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Michael Stoff, Director 305 East 23rd St, CLA 2.102, (G3600) Austin, TX 78712-1250 • 512-471-1442

Fall 2009

T C 357 • Understanding Human Nature: Competing Explanations from Psychology and Religion - W

Unique Days Time Location Instructor
43780 TTh
8:00 AM-9:30 AM
CRD 007A

Course Description

This course is designed to examine the interaction between psychology and religion from a dual perspective. One focus will explore how psychology can illuminate our understanding of religion, providing insight into the nature of belief and practice. A second focus will consider the ways in which religion influences psychological functioning, by impacting upon beliefs, behaviors and both mental and physical health. Psychology approaches the study of religion from an empirical, not a philosophical or theological, perspective. Please note that the course will investigate global aspects of religion, such as the development and influence of faith; it is not intended to analyze, contrast, or evaluate specific religious beliefs. The bulk of theory and research in this area concerns the three major monotheistic religions, thus these religions will provide the class context. Students who wish to study another religion, can do so in their major research paper.

We will start with a general exploration of the interaction between psychology and religion, covering the areas of common concern and the contrasting approaches to these areas. We will then move on to explore the most significant early theories about religion offered by psychologists such as James, Freud, Jung and Allport. Next we will move into considering research and theory in specific areas, the choice of which will to some degree be determined by the class. Among these might be topics such as religious development, mysticism, prayer, conversion, marriage & intermarriage, and parenting. One seminar meeting a month will be devoted to a book that deals with important and controversial issues relating to psychology of religion that are not covered directly in the seminar. The God Gene deals with a genetic explanation for religion, and is a good example of a large number of books designed to see religion as a product of biology. The Battle for God is a discussion of the development of religious fundamentalism in Islam, Christianity and Judaism, and provides a great deal of insight into current conflicts. Terror in the Name of God addresses the issue of religious violence through analysis of specific radical groups coming from different religions.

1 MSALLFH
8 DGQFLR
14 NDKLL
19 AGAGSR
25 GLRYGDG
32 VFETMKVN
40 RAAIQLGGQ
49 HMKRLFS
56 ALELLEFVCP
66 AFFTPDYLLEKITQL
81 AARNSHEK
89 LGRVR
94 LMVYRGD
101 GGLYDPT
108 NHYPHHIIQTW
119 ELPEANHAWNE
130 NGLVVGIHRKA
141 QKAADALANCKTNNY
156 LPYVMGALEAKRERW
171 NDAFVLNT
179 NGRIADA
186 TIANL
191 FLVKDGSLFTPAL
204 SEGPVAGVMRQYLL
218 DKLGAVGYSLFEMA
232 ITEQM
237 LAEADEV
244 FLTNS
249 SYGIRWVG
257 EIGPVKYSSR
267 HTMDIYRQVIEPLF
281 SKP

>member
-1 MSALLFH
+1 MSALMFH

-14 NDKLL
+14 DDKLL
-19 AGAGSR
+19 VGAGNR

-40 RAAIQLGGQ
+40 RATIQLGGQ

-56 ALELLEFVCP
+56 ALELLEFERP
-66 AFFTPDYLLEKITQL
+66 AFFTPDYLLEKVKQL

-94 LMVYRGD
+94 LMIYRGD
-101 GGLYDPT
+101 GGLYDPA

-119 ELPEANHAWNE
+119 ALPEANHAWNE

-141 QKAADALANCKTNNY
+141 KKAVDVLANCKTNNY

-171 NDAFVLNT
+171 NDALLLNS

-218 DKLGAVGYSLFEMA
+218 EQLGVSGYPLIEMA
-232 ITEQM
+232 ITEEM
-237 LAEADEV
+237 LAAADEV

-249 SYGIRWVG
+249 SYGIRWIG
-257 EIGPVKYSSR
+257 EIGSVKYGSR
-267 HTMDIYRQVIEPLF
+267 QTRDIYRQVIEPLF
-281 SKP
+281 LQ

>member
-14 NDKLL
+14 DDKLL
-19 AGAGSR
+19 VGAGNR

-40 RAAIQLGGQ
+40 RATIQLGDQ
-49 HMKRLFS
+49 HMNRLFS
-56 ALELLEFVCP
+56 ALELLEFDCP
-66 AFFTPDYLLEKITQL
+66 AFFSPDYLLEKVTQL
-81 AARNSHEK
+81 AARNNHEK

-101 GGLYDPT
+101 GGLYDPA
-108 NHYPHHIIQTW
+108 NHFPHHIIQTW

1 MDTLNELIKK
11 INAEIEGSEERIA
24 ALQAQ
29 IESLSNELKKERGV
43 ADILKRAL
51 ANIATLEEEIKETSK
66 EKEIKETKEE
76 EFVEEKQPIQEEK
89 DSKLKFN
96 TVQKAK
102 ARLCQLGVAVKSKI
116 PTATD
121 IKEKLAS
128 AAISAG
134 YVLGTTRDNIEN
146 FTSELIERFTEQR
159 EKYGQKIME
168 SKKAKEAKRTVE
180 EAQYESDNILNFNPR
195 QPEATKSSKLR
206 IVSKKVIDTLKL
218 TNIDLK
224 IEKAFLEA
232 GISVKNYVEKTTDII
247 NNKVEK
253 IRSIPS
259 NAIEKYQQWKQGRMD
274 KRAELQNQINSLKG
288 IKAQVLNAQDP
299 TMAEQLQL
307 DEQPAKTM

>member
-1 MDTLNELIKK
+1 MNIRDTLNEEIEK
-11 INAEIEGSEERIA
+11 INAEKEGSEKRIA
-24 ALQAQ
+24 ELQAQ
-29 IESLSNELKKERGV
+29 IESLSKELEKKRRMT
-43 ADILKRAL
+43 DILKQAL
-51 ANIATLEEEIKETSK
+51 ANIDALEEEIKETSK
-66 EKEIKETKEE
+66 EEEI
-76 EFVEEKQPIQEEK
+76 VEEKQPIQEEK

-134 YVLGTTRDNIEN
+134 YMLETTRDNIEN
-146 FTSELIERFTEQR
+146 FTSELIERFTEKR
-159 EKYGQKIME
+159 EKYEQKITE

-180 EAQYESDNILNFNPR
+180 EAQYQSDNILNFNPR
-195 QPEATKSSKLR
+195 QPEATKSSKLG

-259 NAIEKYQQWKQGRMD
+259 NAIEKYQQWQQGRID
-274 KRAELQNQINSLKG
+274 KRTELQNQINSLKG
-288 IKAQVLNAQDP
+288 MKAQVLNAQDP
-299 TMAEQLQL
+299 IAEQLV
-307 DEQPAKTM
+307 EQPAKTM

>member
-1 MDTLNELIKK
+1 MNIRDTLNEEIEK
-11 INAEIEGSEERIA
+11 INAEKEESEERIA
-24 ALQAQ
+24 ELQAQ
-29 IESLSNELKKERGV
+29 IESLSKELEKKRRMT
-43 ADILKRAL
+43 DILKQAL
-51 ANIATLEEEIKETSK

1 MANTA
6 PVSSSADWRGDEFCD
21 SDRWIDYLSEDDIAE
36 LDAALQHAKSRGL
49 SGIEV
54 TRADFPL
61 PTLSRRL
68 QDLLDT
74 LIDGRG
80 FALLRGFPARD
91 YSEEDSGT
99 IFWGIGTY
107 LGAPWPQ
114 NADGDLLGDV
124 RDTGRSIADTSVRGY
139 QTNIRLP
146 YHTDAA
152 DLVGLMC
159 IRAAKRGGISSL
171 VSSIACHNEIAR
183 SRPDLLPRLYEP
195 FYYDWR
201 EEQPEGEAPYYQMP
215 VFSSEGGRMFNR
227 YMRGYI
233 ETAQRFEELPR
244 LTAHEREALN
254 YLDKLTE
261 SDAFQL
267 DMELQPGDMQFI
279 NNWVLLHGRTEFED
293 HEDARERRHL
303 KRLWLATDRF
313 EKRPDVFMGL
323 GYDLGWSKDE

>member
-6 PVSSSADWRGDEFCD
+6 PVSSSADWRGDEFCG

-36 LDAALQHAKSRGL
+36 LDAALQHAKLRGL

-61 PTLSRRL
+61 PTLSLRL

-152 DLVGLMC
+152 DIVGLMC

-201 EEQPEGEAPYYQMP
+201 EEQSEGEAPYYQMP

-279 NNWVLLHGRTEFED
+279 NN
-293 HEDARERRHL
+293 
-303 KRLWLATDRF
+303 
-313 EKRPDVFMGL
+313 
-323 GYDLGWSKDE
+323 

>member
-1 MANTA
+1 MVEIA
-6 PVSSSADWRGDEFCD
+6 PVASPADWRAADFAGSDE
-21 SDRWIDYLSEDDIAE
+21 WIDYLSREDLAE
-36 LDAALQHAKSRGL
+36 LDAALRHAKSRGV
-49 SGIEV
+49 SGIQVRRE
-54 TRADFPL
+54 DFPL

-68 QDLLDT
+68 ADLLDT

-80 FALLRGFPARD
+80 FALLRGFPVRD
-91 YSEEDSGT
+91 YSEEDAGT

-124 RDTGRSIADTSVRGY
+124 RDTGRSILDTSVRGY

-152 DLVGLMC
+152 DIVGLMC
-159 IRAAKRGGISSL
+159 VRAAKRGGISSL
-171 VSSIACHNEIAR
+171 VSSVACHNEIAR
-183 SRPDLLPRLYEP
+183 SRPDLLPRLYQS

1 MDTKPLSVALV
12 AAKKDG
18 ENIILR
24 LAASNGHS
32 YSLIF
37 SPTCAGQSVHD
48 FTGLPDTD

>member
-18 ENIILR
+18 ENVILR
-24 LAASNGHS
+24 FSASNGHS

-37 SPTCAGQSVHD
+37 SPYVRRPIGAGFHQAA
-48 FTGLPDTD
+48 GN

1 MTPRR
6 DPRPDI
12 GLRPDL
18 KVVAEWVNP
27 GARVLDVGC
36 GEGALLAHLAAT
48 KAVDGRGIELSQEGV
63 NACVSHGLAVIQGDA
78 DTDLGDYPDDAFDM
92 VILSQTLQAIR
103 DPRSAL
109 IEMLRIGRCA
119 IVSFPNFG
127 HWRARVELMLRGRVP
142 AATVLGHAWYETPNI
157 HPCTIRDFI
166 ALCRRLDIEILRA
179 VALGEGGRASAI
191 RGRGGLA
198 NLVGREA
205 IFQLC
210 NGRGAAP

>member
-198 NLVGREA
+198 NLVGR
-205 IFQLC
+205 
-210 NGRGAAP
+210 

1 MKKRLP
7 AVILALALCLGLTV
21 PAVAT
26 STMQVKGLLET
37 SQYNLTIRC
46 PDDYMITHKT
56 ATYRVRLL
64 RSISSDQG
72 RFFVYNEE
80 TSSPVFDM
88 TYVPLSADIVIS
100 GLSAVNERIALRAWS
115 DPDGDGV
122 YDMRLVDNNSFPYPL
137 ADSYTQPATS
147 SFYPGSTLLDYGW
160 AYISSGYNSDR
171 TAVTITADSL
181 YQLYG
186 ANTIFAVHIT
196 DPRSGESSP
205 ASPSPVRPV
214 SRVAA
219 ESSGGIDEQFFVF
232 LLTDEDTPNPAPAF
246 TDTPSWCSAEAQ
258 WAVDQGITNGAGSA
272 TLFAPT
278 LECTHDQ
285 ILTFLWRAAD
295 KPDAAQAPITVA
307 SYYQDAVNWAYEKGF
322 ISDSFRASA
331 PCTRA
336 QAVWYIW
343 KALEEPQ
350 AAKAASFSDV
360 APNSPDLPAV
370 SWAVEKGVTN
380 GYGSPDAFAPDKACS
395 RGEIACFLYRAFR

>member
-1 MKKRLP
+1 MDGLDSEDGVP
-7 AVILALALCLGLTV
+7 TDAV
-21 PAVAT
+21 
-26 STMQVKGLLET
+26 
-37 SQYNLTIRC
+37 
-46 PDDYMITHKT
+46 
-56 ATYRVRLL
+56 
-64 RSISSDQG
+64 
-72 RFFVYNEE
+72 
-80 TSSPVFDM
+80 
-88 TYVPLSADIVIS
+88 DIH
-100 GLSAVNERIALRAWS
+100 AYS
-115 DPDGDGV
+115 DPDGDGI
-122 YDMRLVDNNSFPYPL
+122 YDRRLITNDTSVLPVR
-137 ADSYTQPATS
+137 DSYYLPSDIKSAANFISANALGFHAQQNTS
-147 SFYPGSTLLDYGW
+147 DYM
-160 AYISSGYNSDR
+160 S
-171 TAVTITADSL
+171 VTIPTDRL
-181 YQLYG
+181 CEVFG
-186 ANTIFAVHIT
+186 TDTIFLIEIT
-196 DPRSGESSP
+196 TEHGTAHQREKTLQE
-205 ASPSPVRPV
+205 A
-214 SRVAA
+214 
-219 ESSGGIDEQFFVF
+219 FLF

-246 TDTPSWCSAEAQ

Grading Policy

The major requirement for this class will be a research paper in any area of psychology and religion. For most students, this will be a 15-20 page library research project. Plan II/Psych double majors, who have already had Psychology 418, can design or actually complete an empirical project. All students will give 10-min presentations of their projects at the end of the semester.

In addition to the major research project, students will write two short (2 page) essays reacting to issues in the class and three short (2-page) essays on potential discussion questions concerning each of the three books about which we will be talking.

The best part of this seminar comes from class discussion. The issues are complex, controversial, and personally relevant to almost everyone. Students are expected to be actively involved in these discussions.

Specific Grading:
Course grades will be determined as follows:
Research Project: 60%
With project grades determined by:
Outline: 15%
Rough Draft: 25%
Final Draft: 40%
Presentation: 20%
Short Essays: 20% (4% each)
Class Participation: 20%


Psychology, Religion and Spirituality by Fontana
The God Gene by Hammer
The Battle for God by Armstrong
Terror in the Name of God by Stern
Readings Packet specific studies

About the Professor

Wendy Domjan has a PhD in psychology from The University of Wisconsin, with specialties in perception and cognition. In recent years, she has developed a new specialty in psychology and religion, teaching courses in both the psychology of religion and the psychology of fundamentalism. She has been teaching for Plan II since 1999, and has previously taught the SS301 in psychology and a Freshman Seminar in psychology of hope and virtue. She is a past recipient of the Plan II Chad Oliver Teaching Award and the College Of Liberal Arts Harry Ransom Teaching Award, She is a community activist, a passionate reader of nearly everything, and a devoted fan of all forms of science fiction.


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